Pull Huttner on Statewide Weather and Rare Geomagnetic Storm

0
CATHY WURZER: Do you remember when it was hot in June and July? Not so much here in August. Joining us at this time is MPR Chief Meteorologist Paul Huttner with what’s happening in our weather world. Hi Paul. Happy to see you again.

PAUL HUTTNER: Hi, Cathy. Thanks. What a beautiful day.

CATHY WURZER: It’s lovely. Here, I thought it was going to rain and then we were going to be stuck with– when I say, stuck with, we need the rain. But I thought we were going to be under umbrellas here for the next few days. But today turned out to be quite nice.

PAUL HUTTNER: Yes. There are some showers as you mentioned a few minutes ago, mostly around Grantsburg and Siren, Wisconsin to Hayward, Spooner. They’re drifting southeast, but I don’t think they’ll cut through the Twin Cities today. But our chances of rain will increase, especially tomorrow.

We will see still scattered but more numerous showers and thunderstorms around central and southern Minnesota. And even Friday, many areas could get between a half inch and an inch of rain by the time it ends early Saturday. Sunday looks like this weekend’s beautiful day – mostly sunny with highs of around 80.

CATHY WURZER: Say, I noticed something: Northern Minnesota has had significant rainfall this year. And there was an interesting story in the Star Tribune about how climate change is affecting precipitation patterns in the north and what that means for some lakes in the chain – some of these mining lakes are about to overflow.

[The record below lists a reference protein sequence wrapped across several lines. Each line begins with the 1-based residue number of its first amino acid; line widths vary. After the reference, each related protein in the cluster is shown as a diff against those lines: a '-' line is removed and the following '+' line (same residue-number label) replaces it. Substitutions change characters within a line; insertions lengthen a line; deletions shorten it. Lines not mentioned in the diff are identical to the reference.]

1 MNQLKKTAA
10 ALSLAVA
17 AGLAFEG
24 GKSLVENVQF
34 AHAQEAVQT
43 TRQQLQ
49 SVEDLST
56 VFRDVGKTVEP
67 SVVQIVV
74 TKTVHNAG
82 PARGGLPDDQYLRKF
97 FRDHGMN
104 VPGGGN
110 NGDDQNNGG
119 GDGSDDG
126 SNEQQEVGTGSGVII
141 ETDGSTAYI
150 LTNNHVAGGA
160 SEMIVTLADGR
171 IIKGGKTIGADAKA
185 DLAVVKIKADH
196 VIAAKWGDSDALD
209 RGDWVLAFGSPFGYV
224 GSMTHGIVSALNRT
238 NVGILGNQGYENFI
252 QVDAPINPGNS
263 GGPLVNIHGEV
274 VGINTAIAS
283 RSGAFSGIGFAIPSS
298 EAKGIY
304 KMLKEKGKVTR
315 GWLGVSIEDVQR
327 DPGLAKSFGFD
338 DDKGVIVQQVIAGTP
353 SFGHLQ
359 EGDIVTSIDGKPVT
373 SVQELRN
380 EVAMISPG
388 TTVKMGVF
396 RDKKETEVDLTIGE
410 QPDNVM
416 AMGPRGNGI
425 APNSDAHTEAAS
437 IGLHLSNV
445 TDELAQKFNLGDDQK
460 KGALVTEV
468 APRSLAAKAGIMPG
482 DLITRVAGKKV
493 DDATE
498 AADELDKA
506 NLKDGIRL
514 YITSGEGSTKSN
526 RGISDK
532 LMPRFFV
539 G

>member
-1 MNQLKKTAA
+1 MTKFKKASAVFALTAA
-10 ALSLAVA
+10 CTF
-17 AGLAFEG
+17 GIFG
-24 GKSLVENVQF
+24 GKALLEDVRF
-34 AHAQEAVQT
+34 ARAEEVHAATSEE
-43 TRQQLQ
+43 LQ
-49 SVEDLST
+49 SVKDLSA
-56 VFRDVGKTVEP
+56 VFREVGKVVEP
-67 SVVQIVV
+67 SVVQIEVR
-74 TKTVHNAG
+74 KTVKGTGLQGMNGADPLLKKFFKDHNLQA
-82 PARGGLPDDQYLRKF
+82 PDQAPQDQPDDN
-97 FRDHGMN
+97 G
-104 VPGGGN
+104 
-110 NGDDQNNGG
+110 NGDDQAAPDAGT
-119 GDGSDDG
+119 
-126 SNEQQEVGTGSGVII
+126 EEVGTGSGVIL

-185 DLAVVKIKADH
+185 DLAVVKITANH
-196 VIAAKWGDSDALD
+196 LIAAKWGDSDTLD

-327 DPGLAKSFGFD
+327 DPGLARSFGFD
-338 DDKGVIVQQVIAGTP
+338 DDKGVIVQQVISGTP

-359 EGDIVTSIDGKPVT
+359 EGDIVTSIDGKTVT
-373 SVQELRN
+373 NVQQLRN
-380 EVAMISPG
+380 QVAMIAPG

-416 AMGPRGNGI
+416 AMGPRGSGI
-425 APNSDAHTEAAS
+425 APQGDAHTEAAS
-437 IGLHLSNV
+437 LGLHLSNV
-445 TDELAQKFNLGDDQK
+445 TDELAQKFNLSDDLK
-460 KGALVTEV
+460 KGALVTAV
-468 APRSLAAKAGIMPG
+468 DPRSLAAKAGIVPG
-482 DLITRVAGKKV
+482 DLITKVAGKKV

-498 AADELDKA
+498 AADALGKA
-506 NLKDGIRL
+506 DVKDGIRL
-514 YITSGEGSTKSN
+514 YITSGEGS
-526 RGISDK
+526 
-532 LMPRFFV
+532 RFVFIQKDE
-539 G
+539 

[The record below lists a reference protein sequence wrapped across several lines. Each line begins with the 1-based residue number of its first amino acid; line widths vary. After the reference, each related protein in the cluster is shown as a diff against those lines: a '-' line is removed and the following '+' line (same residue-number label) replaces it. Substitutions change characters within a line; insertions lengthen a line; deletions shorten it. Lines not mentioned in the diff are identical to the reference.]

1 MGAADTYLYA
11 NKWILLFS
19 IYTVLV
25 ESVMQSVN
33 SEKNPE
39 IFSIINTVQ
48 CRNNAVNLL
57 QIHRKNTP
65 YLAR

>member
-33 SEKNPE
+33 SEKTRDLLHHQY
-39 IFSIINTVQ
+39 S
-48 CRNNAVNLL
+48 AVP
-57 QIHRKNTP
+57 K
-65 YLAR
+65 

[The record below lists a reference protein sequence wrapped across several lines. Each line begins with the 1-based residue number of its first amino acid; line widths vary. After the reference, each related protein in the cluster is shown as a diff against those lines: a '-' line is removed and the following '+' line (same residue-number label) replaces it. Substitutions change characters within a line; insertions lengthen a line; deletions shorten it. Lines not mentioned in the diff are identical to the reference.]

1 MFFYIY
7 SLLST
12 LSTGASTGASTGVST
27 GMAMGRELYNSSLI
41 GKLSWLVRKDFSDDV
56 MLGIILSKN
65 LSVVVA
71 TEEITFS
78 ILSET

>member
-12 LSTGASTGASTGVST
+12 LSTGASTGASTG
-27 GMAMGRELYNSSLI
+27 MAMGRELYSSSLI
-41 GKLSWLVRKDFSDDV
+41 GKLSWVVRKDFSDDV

PAUL HUTTNER: Yes. And you know what? I think Rainy Lake and the flooding there this spring is a signal for Minnesota. Because the climate changes our precipitation patterns in Minnesota. Here’s the big picture if you think about it this way – Minnesota has a general wetter trend with climate change.

We are warmer. There is more water vapor in the air. And that increases rainfall in general. Statewide, if you look at numbers from the Minnesota DNR Climate Task Force, Minnesota has been about three degrees warmer and 3 and a half inches wetter in precipitation every year since 1895. And most of that trend has accelerated in recent decades – the 10 hottest and wettest years have all occurred since 1998.

We’re also getting these heavier rains — these extreme rains, over 3 inches, which are increasing. And winter precipitation has increased by 15% in Duluth, for example, in the last 30-year normal update alone. So this has happened in the last 10 to 30 years only. And here’s the irony, Cathy– a lot of that is more snow up north.

Because even though the winters are warmer, it’s still cold enough for snow and that extra water vapor pushes out those deeper layers of snow. So when you have a situation like the one we had this spring in the north–and it happened on the North Shore as well, as I know you well know–a thicker snowpack, a rapid spring warming and then you put in a heavier spring and summer on top of that you can have these flash flood events that really go beyond what was predicted or modeled when some of these lakes were developed during of the past 50 years.

And it’s just common sense to say that we’re going to have extreme precipitation and runoff events that can overwhelm these mining lakes and, indeed, other northern Minnesota lakes. This is why there is concern about potentially catastrophic events as our climate continues to shift into high gear with this precipitation and snowfall.

CATHY WURZER: And some of these mine lakes are quite deep. So to think about that is staggering, really.